TL;DR version: Will low C be as hard as Bb to play even though it is not a pedal tone? Nope, harder Are pedal tones easier to play on large bore? Kind of, but not to an important degree Can you get luscious pedal tones down to E1 (no trigger) with a large bore tenor, or do you need a bass? Depends on your definition of luscious, but listen to ...


4

Saxophone at an advanced level will require you to do a bunch of stuff with your throat (voicing) that you probably won't be used to as a trombonist. I would personally recommend that you keep your trombone practice up as you begin to learn saxophone. The embouchures use somewhat different muscle groups, so practicing both daily will keep you on your toes ...


4

Actually, American manufacturers (notably Conn and Olds) produced slide-tuning instruments well into the 1960s. The design lasted longest in bass trombones (the Olds P24 and Conn 7xH). S. E. Shires currently produces a slide-tuning alto and makes slide-tuning slides for tenors and basses on special order. Kanstul makes a slide-tuning bass in its 1662 ...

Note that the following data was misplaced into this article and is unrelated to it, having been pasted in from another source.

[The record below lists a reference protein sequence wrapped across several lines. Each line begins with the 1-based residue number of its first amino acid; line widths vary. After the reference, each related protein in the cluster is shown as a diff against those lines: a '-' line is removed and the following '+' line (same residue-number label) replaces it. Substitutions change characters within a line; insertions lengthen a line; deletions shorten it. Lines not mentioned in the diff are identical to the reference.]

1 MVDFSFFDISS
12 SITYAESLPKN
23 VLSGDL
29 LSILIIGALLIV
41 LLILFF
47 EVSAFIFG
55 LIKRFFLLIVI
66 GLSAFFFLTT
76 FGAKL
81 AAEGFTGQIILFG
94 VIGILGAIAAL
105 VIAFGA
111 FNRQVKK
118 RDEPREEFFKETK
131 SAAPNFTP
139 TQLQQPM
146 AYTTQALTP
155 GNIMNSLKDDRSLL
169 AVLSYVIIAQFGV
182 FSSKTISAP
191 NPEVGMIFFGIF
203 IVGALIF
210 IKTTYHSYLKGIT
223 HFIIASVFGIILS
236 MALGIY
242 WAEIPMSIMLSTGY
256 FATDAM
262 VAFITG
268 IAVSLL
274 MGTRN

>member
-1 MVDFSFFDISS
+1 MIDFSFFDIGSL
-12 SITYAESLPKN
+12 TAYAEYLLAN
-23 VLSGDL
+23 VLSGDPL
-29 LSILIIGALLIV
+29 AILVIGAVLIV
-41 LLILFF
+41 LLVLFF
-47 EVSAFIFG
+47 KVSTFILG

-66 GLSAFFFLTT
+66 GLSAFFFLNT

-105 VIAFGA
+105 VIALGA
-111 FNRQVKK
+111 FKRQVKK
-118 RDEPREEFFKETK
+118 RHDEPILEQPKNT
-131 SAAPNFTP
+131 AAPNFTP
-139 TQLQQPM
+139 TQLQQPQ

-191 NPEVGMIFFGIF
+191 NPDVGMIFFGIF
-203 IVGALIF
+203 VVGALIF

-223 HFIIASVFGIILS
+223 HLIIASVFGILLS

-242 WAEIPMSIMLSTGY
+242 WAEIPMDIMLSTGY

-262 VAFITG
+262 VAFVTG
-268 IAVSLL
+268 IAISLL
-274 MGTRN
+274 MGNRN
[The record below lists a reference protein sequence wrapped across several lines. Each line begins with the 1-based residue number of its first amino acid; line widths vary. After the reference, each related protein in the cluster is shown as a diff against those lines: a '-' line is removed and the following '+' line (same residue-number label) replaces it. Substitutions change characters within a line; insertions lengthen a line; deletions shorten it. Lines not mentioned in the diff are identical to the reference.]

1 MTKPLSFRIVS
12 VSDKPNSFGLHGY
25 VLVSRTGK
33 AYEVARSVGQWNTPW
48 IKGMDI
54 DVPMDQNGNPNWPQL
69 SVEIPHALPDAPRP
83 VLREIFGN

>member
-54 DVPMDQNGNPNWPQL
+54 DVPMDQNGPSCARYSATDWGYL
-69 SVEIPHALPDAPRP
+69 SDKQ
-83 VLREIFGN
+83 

4

I'm going to start as if you have already played a brass instrument and have some knowledge of them. As a former trumpet player and teacher I found that if you copy the same position and feeling w/o a mouthpiece as with a mouthpiece you can get great benefit. Trombone or trumpet. So practice the same embouchure w/o the mouthpiece. Form the same shape w/ the ...


4

A larger bore bass trombone will let you put more air through the horn in a manner that will let you more efficiently produce low register notes. (Lots of slow air). In my experience, this certainly helps, but will not magically solve all problems. It may even introduce a few of its own, especially if you're playing it for a long period of time, without ...


4

You really need to get more specific than "mouth muscles". The formation of your mouth and lips that is used to create a tone on the mouthpiece is called your embouchure (colloquially referred to as "chops" by many musicians). Once you identify what this is and what it feels like, as well as which muscles exactly are being used, it basically amounts to ...


3

I have played trombone with varying degrees of facial hair. I just trimmed the area around my lips so that I could sort of tuck the mouthpiece under my moustache in order to contact only skin for a seal. It was fairly easy, and with care to let the upper hairs grow long and hang over that area, unnoticeable. There was no real difference in my playing when I ...